Also known as Airline Ticket Agent, Airport Sales Agent, Customer Service Agent, Reservation Agent, Reservationist, Reservations Agent, Reservations and Ticketing Agent, Station Agent, Ticket Agent, Tour Sales Representative
Also known as Airline Ticket Agent, Airport Sales Agent, Customer Service Agent
Ticket Agents make and confirm reservations for transportation or lodging, or sell transportation tickets.
In addition, Ticket Agents may check baggage and direct passengers to designated concourse, pier, or track; deliver tickets and contact individuals and groups to inform them of package tours; or provide tourists with travel or transportation information.
Ticket Agents are often responsible for overseeing or executing some or all of the following tasks:
The above responsibilities are specific to Ticket Agents. More generally, Ticket Agents are involved in several broader types of activities:
The median salary for a Ticket Agent is $39,430, and the average salary is $45,710. Both the median and average roughly describe the middle of the Ticket Agent salary range, but the average is more easily affected by extremely high or low salaries.
Many Ticket Agents earn significantly more or less than the average, due to several factors. About 10% of Ticket Agents earn less than $26,320 per year, 25% earn less than $30,600, 75% earn less than $62,550, and 90% earn less than $74,960.
Between the years of 2020 and 2030, the number of Ticket Agents is expected to change by 12.9%, and there should be roughly 13,100 open positions for Ticket Agents every year.
Career interests describe a person's preferences for different types of working environments and activities. When a person's interest match the demands of an occupation, people are usually more engaged and satisfied in that role.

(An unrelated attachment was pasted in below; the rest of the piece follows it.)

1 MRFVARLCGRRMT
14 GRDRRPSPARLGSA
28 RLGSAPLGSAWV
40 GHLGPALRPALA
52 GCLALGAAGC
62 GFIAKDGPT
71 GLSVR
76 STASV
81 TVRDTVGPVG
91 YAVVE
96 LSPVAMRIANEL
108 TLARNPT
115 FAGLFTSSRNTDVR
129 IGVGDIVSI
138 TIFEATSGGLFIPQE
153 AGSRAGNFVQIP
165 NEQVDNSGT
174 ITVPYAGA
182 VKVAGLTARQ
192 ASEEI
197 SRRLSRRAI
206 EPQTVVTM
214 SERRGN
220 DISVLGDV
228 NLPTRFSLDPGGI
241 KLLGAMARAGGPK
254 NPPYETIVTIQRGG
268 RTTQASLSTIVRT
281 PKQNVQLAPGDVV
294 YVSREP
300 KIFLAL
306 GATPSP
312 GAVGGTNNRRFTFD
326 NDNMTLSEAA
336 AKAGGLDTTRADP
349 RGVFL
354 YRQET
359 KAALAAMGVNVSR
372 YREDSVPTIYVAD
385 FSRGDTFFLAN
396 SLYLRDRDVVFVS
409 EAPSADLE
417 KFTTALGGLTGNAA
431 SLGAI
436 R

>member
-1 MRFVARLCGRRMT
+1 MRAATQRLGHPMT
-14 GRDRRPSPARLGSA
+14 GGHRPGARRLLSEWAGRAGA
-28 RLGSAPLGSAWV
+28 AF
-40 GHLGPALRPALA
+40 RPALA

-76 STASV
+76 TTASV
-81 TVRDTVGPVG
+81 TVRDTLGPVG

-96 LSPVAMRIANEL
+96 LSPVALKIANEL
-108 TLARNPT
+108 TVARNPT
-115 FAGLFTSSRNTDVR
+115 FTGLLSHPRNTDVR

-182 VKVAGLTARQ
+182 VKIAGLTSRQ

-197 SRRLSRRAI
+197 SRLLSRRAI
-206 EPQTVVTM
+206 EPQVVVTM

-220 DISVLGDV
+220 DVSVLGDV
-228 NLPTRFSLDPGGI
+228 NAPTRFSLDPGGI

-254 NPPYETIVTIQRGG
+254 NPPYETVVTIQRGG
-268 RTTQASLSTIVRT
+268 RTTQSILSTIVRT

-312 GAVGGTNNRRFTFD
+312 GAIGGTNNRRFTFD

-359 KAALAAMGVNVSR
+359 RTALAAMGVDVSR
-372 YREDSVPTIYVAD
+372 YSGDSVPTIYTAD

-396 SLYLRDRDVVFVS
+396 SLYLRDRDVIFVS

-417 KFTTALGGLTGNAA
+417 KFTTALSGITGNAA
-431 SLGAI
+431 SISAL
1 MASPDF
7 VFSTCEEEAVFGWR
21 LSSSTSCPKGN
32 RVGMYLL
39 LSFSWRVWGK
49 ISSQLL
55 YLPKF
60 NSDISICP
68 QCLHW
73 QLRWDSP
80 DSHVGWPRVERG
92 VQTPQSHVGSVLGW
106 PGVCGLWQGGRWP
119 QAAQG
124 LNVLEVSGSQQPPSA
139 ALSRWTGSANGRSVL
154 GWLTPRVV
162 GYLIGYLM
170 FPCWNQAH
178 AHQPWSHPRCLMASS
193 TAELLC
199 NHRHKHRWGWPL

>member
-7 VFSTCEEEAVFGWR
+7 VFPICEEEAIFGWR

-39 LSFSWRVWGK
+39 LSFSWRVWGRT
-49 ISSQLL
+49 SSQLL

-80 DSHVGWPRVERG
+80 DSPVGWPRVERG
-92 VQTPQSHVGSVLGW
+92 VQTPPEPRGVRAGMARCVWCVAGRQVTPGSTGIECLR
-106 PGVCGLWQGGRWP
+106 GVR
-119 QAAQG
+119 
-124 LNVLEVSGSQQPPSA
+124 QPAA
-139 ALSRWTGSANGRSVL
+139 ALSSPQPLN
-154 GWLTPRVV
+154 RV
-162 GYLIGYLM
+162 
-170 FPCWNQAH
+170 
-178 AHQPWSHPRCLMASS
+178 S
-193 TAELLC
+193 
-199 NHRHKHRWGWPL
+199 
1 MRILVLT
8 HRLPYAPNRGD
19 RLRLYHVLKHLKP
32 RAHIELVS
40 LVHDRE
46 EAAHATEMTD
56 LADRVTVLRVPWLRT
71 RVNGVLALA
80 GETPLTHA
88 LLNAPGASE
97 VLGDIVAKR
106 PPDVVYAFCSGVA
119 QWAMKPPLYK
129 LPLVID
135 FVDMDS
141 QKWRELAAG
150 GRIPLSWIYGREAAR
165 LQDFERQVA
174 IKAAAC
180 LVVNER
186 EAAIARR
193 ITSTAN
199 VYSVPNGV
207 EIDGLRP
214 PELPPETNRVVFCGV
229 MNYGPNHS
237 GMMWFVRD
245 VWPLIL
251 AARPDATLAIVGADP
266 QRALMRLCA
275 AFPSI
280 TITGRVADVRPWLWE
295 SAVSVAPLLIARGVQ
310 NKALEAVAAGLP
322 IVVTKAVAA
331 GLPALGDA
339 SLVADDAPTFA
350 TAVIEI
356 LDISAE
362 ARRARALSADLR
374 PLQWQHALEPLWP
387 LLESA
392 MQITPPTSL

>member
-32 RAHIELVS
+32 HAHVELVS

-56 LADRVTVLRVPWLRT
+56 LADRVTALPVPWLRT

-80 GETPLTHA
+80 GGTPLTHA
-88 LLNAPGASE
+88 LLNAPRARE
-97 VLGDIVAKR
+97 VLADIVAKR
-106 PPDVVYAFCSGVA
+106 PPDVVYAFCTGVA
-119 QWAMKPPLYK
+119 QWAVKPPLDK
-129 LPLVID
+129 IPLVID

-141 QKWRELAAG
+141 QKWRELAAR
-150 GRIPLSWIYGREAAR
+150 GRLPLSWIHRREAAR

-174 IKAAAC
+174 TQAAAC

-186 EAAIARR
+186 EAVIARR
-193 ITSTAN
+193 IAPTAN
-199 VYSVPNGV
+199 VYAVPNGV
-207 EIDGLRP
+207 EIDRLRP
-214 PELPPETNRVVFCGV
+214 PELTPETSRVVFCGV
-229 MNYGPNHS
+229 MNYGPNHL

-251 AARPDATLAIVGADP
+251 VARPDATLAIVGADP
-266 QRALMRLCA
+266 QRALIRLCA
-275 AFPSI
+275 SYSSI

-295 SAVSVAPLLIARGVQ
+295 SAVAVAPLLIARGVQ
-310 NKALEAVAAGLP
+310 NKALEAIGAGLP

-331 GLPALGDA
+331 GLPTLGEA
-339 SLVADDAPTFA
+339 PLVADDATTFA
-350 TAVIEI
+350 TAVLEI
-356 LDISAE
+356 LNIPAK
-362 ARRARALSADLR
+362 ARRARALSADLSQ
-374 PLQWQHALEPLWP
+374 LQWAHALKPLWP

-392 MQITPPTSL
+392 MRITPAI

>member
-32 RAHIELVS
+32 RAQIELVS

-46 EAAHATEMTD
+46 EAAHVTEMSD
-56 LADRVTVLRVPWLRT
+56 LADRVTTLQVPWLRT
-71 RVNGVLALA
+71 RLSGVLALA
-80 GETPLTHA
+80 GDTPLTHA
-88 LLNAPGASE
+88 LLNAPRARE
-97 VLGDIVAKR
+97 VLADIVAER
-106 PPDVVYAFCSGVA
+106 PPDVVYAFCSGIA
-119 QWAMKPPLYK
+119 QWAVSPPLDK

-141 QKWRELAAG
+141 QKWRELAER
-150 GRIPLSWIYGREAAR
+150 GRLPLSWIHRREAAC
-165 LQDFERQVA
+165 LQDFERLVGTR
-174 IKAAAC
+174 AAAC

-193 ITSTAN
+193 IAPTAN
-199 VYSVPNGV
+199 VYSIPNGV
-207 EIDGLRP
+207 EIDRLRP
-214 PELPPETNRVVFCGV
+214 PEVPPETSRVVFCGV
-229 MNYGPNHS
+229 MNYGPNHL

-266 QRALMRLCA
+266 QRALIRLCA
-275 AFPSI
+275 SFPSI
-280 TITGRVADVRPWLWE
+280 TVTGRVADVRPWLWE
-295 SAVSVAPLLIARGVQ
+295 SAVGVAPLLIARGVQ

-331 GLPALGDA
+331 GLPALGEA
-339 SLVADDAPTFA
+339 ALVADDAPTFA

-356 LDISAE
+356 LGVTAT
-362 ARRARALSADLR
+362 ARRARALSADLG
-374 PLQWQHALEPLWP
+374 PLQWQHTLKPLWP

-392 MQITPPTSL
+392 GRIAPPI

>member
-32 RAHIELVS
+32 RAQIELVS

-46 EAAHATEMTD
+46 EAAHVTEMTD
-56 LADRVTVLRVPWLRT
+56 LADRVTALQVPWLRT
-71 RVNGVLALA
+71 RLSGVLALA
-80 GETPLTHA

Compared to most occupations, those who work as a Ticket Agent are usually higher in their Conventional, Enterprising, and Social interests.
Ticket Agents typically have very strong Conventional interests. Conventional occupations frequently involve following set procedures and routines. These occupations can include working with data and details more than with ideas. Usually there is a clear line of authority to follow.
Also, Ticket Agents typically have strong Enterprising interests. Enterprising occupations frequently involve starting up and carrying out projects. These occupations can involve leading people and making many decisions. Sometimes they require risk taking and often deal with business.
Lastly, Ticket Agents typically have moderate Social interests. Social occupations frequently involve working with, communicating with, and teaching people. These occupations often involve helping or providing service to others.
People differ in their values, or what is most important to them for building job satisfaction and fulfillment.
Compared to most people, those working as a Ticket Agent tend to value Relationships, Independence, and Support.